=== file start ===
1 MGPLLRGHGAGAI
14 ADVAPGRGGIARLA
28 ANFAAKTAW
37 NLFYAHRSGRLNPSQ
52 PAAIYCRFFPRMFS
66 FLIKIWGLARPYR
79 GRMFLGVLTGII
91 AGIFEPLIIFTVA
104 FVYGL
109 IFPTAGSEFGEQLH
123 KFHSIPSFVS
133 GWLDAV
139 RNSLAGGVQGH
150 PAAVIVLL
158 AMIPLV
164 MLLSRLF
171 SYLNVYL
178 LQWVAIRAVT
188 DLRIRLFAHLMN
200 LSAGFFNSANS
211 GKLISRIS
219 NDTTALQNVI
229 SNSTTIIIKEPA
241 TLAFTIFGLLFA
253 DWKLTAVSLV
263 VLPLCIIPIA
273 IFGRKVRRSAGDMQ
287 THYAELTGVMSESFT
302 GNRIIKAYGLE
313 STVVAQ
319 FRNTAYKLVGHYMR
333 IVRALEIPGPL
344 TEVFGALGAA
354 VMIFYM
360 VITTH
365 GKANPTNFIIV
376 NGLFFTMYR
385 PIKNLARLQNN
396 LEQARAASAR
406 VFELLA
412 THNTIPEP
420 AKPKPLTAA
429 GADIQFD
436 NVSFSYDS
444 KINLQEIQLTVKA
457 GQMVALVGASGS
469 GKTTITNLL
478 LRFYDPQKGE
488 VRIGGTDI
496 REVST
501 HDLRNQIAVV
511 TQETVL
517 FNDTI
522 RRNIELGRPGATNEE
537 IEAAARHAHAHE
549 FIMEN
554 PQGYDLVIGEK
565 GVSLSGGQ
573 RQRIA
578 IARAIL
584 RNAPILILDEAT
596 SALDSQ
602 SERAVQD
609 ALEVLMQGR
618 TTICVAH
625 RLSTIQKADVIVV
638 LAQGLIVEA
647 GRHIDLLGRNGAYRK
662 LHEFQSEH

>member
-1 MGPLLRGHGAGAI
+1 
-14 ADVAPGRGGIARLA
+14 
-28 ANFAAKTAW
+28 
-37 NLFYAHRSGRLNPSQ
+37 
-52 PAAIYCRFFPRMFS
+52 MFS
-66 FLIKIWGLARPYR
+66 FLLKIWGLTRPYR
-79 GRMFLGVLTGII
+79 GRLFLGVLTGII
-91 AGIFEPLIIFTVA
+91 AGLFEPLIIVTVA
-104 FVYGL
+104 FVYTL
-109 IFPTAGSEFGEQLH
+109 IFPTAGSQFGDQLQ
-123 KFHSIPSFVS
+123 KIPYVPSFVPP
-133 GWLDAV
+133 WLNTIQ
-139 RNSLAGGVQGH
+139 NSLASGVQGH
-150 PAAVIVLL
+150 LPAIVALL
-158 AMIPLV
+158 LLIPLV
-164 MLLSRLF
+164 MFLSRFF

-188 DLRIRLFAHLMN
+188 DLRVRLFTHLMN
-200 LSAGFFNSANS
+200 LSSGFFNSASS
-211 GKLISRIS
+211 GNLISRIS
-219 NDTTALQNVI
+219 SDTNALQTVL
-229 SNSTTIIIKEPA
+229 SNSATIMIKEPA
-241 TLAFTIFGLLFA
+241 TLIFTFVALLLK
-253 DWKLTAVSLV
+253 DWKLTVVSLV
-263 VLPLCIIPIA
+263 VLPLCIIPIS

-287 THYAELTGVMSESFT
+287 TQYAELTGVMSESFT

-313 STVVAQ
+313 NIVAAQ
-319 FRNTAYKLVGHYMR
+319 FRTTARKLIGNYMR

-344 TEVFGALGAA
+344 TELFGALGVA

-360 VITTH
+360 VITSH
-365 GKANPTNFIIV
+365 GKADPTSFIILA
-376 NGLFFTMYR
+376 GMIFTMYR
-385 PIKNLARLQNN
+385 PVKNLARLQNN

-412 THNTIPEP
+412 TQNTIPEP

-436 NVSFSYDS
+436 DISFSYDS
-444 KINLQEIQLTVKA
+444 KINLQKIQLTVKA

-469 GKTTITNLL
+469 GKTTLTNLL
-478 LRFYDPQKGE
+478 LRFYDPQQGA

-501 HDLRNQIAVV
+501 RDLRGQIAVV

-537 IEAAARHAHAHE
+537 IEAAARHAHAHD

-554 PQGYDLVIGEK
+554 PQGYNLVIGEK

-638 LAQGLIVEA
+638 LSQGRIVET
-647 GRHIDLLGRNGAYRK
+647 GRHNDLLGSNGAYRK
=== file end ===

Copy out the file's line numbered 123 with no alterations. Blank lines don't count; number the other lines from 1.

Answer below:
-319 FRNTAYKLVGHYMR